Peace requires us to do more than 'change the channel,' Pope Francis says

Peace requires us to do more than 'change the channel,' Pope Francis says

Pope Francis arrives in Assisi, Italy for the World Day of Prayer for Peace at the Sacred Convent, Sept. 20, 2016. Credit: L'Osservatore Romano.
Pope Francis arrives in Assisi, Italy for the World Day of Prayer for Peace at the Sacred Convent, Sept. 20, 2016. Credit: L'Osservatore Romano.

.- While in Assisi for an interreligious prayer gathering, Pope Francis cautioned against an indifference that ignores the suffering of others as easily as flipping through TV channels, stressing that peace only comes through action and solidarity.

In the words “I thirst,” whispered by Jesus as he hangs on the Cross, “the voice of the suffering, the hidden cry of the little innocent ones to whom the light of this world is denied, the sorrowful plea of the poor and those most in need of peace” is audible, Pope Francis said Sept. 20.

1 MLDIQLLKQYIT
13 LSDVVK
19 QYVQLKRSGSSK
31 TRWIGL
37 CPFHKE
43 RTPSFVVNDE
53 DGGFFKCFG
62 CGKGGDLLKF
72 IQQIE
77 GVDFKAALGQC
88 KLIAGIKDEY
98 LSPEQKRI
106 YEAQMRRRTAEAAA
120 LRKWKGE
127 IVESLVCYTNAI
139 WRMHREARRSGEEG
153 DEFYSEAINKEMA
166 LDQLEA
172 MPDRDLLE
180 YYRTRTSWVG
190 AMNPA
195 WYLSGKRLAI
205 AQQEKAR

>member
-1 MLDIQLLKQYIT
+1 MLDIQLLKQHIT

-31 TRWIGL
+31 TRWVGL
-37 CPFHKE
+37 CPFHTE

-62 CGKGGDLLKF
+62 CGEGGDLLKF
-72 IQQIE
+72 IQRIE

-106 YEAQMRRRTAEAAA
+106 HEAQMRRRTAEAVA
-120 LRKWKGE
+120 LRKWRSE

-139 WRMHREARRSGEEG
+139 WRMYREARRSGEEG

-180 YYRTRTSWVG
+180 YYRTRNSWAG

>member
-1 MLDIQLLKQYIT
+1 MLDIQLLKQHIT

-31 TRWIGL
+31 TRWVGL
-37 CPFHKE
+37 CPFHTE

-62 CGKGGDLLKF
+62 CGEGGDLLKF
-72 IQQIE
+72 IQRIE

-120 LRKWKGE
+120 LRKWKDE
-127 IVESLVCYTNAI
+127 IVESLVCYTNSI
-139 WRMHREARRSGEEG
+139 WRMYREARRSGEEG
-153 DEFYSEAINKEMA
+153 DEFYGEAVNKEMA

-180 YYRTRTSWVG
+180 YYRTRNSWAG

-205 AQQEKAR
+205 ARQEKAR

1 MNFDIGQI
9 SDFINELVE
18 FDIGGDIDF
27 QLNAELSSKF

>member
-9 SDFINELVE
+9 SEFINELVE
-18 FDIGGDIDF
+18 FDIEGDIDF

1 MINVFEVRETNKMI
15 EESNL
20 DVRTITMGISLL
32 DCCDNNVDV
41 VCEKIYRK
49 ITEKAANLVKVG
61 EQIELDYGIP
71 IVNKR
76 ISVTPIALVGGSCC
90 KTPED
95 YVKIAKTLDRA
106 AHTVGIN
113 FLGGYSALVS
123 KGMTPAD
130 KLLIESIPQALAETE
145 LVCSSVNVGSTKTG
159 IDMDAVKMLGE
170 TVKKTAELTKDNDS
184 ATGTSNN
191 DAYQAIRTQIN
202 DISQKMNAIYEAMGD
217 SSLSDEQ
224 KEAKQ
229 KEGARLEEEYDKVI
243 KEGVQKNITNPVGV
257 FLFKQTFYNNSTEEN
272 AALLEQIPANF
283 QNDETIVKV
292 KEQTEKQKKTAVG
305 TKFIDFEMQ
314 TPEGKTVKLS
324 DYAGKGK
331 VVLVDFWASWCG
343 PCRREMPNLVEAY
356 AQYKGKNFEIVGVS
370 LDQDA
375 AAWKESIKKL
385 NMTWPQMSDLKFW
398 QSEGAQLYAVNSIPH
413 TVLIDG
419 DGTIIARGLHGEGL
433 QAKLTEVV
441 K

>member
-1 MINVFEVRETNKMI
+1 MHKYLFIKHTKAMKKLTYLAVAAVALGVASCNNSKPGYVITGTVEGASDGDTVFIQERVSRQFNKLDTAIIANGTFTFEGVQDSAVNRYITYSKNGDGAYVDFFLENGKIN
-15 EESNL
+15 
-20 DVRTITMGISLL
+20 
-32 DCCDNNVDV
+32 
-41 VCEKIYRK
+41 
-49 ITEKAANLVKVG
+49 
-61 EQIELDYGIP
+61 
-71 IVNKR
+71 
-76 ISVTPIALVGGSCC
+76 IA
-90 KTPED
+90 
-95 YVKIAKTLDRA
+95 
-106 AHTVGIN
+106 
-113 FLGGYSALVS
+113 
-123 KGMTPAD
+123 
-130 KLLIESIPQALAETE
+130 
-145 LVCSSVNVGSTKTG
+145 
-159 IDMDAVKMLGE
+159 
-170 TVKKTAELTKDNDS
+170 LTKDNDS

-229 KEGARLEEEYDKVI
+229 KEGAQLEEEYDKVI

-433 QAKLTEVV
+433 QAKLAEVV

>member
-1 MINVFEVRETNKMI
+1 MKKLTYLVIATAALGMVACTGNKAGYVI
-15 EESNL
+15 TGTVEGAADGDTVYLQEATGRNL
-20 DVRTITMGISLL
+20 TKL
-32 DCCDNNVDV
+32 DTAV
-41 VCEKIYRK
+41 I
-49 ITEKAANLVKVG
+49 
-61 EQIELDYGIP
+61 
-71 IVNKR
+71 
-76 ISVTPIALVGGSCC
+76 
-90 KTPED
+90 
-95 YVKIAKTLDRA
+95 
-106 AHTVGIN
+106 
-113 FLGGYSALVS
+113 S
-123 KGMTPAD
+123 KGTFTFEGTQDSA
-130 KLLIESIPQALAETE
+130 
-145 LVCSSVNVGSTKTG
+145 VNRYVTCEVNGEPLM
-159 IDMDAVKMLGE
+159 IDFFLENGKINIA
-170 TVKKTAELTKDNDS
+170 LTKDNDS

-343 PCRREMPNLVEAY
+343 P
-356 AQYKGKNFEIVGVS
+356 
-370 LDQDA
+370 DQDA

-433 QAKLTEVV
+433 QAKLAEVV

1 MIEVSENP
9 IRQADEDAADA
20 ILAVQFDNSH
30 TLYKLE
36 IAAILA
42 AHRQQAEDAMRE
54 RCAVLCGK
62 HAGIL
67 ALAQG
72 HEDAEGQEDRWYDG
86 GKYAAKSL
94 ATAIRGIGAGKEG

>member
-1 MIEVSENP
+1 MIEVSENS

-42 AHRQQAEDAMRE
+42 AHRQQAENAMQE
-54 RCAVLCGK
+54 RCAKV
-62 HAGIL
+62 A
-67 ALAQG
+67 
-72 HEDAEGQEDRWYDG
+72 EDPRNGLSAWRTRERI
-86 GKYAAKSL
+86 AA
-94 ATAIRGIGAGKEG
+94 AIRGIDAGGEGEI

Victims of war, “which sullies people with hate and the earth with arms,” cry out for peace, he said, noting how many live under the daily threat of bombs and are forced to leave their homelands in search of safety.

These people “thirst. But they are frequently given, like Jesus, the bitter vinegar of rejection,” he said.

“Who listens to them? Who bothers responding to them?” Francis asked, lamenting that “far too often they encounter the deafening silence of indifference, the selfishness of those annoyed at being pestered, the coldness of those who silence their cry for help with the same ease with which television channels are changed.”

These people, he said, are not merely a nameless face, but are all “brothers and sisters of the Crucified One…the wounded and parched members of his body.”

Pope Francis traveled to Assisi to mark the 30th anniversary of the World Day of Prayer for Peace that St. John Paul II convoked in the city in 1986.

St. John Paul II went back to Assisi for successive events 1993 and 2002. The last day of prayer led by a Pope was convoked by Benedict XVI in 2011, to commemorate the 25th anniversary of the first historic meeting in Assisi.

However, the Sant'Egidio community has organized an interreligious meeting every year since 1986, held at different locations. This year, the meeting is held again in Assisi, from Sept. 18-20 and is titled “Thirst for Peace.”

The gatherings attended by Popes have traditionally taken place in years marked by major conflict or threats of violence, such as the 1986 gathering, which was framed by Cold War tensions and the fall of the Berlin Wall.